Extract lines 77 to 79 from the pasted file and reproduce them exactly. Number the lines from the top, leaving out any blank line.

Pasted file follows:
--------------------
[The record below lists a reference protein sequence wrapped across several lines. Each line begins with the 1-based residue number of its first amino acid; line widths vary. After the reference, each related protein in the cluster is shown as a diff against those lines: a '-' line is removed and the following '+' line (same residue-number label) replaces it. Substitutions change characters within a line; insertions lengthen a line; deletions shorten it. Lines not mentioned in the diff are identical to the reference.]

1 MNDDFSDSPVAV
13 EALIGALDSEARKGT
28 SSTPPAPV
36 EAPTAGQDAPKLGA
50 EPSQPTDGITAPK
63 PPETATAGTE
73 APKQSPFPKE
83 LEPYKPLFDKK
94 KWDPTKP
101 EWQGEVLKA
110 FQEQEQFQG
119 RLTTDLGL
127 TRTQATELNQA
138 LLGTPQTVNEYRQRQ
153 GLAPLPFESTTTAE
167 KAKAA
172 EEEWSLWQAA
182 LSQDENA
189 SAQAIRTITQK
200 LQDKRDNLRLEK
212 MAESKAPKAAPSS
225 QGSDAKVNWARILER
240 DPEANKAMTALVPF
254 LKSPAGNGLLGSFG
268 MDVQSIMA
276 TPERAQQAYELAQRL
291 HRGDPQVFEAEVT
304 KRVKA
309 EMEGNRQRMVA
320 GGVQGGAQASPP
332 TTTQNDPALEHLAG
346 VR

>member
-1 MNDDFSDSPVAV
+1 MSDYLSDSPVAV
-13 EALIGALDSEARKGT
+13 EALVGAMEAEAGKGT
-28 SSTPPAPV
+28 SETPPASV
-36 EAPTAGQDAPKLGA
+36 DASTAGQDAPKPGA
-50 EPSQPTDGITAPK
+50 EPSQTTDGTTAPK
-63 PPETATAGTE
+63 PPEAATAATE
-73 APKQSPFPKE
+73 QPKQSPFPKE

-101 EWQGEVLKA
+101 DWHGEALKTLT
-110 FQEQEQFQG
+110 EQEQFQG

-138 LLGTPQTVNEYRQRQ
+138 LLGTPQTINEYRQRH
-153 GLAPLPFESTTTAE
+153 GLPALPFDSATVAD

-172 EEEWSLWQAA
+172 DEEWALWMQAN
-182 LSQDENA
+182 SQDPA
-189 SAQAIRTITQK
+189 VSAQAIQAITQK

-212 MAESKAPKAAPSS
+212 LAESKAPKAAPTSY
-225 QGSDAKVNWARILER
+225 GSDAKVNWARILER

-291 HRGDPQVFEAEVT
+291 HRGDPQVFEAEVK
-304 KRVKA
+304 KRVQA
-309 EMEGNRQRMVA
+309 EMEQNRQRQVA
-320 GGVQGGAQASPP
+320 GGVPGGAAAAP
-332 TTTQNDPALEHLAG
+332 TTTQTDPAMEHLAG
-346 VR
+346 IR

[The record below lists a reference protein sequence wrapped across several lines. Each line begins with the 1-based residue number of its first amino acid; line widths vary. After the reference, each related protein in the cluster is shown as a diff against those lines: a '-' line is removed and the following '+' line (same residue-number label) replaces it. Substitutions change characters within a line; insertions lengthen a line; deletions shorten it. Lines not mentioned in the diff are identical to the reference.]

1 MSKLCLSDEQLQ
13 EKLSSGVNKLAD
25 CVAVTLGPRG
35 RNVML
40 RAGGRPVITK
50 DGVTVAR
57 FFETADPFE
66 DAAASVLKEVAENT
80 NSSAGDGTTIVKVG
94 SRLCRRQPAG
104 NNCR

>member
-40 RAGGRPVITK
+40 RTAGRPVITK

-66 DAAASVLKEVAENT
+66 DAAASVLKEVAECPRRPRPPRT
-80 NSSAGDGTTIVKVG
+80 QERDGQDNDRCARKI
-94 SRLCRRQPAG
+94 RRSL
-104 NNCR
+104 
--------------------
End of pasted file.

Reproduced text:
-346 VR
+346 IR

[The record below lists a reference protein sequence wrapped across several lines. Each line begins with the 1-based residue number of its first amino acid; line widths vary. After the reference, each related protein in the cluster is shown as a diff against those lines: a '-' line is removed and the following '+' line (same residue-number label) replaces it. Substitutions change characters within a line; insertions lengthen a line; deletions shorten it. Lines not mentioned in the diff are identical to the reference.]